With tomorrow's weather forecast showing potentially worse weather than today, this qualifying session was more important than usual as provisional positions set here could count as final places for the race start. The weather was typical Silverstone; grey and damp, but lacking the punishing wind this track sometimes brings.
Jules Cluzel, in the dying minutes, put in a lap over a second faster than the rest of the field, assuring him of provisional pole ahead of Sam Lowes. Kenan Sofuoglu and Lowes were the only riders to get close to Cluzel's time with fourth placed Alex Baldolini over three seconds behind.
Carlos Checa, double-winner last year, led the session ahead of Tom Sykes until the rain sent everyone to the pits. While a few riders ventured out on wet tyres, that was effectively the end of the session. Two notable returnees to the paddock, Sylvain Guintoli and Brett McCormick, both got track time.
The morning free-practice was run in dry and cool conditions and was dominated by an upbeat Sam Lowes. In the first session, Lowes was just over a second slower than David Salom's 2011 lap record, and over half a second faster than Ronan Quarmby and Broc Parkes, also on Hondas. Sofuoglu in 6th was the fastest Kawasaki.
Press release previews from the World Superbike and World Supersport teams ahead of this weekend's race at Silverstone:
The tire problems experienced by Valentino Rossi and Ben Spies at Assen, where great chunks of rubber came off the right side of the rear of the tire, slowing Spies up severely and affecting Rossi so badly he was forced to pit for a new tire, have been the subject of much speculation and discussion since the event. Spies was particularly shaken after the race, the tire problems bringing back bad memories of the 300 km/h tire failure and monster crash he had at Daytona back in 2003, which he still has the scars to show from.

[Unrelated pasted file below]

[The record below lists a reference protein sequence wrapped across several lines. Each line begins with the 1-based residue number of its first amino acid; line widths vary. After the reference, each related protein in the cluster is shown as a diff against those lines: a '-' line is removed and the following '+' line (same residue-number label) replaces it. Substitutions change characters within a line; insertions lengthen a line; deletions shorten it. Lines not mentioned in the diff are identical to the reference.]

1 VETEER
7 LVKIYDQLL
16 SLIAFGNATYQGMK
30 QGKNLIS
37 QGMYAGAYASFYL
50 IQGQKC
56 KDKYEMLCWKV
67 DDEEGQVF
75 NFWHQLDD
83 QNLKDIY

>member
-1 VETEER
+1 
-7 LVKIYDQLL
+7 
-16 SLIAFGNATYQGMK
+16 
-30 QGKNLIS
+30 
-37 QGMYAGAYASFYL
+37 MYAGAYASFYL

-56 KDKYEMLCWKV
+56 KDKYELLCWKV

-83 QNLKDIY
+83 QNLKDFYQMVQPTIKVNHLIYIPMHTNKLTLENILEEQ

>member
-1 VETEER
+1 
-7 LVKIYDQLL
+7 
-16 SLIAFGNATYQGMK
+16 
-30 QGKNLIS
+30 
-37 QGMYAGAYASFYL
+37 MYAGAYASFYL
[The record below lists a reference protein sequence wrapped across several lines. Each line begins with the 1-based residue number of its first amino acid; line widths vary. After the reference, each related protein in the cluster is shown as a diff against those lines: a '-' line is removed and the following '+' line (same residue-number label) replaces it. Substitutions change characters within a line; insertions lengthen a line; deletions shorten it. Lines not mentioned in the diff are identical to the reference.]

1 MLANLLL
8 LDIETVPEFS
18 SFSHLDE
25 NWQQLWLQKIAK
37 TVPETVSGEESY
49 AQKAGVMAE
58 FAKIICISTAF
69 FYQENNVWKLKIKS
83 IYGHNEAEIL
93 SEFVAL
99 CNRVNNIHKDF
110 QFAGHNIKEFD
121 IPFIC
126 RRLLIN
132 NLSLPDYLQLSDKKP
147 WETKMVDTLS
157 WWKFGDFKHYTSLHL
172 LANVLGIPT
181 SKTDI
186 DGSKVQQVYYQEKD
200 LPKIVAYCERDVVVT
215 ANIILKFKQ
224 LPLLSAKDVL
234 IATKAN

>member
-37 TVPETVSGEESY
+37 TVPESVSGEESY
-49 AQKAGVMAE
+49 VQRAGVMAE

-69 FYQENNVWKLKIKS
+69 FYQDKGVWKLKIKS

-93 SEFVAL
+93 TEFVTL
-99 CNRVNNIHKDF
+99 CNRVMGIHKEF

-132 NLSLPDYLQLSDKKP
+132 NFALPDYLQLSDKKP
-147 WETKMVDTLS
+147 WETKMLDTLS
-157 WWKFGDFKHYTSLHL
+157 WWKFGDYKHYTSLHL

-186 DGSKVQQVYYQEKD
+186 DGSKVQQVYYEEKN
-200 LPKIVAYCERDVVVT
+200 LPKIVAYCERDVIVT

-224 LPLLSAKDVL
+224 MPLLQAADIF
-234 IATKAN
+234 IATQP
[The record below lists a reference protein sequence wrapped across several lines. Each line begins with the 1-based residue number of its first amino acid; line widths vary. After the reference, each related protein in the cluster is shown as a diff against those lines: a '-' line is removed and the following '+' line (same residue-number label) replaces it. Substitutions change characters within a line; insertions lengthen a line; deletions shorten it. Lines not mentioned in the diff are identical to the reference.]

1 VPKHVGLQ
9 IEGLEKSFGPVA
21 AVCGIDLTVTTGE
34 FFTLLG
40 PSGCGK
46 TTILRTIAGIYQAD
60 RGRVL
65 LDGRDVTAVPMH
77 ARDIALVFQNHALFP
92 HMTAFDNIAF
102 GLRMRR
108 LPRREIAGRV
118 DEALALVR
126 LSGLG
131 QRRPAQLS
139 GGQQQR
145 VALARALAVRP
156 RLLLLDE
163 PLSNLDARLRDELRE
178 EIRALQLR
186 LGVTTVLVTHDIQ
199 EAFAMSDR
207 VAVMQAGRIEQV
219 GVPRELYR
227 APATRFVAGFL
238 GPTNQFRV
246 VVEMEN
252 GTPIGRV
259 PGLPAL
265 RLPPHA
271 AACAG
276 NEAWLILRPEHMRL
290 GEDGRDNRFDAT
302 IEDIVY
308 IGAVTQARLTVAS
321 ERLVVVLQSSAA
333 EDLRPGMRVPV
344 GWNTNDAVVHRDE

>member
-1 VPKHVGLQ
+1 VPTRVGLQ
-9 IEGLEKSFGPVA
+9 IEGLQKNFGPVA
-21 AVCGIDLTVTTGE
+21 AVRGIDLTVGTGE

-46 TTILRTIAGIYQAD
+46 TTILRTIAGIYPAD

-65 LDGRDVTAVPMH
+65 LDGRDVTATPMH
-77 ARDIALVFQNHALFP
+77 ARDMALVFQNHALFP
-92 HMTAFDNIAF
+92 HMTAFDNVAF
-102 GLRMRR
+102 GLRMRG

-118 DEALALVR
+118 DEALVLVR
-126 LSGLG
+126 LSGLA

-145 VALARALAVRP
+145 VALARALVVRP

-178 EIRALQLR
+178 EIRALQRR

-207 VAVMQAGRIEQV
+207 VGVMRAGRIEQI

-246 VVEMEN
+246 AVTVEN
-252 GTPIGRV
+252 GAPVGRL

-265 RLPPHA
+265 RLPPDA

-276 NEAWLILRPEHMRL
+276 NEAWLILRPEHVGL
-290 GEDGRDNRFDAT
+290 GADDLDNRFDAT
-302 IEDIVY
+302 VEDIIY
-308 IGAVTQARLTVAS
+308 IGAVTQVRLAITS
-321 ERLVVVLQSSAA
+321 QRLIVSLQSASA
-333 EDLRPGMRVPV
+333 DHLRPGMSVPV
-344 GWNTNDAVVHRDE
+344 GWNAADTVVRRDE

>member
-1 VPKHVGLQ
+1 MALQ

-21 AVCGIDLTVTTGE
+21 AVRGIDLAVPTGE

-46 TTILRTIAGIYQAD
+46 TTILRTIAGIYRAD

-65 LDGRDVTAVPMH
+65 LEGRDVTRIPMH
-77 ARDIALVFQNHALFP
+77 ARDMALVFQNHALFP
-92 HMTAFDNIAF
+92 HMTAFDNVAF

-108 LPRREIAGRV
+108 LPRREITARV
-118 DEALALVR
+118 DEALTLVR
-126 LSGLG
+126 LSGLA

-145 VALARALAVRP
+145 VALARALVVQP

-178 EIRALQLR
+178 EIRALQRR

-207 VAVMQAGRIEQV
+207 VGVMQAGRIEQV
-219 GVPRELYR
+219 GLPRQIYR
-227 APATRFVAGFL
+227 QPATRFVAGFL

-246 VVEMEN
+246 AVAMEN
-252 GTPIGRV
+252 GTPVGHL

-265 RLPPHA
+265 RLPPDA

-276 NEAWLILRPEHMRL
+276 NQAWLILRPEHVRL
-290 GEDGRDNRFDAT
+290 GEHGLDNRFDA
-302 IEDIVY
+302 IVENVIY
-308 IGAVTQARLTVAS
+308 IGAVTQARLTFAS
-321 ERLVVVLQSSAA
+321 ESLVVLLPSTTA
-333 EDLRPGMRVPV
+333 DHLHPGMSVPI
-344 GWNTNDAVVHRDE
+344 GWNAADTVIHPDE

Nearly a week on, and after examination by Bridgestone technicians back at the factory in Japan, we can start to draw a few preliminary conclusions as to the cause of the problems. Bridgestone have issued a press release and briefed the press directly, and riders have weighed in with their thoughts and impressions of what happened. Before pointing fingers and apportioning blame, let us first walk through what we know of what actually happened.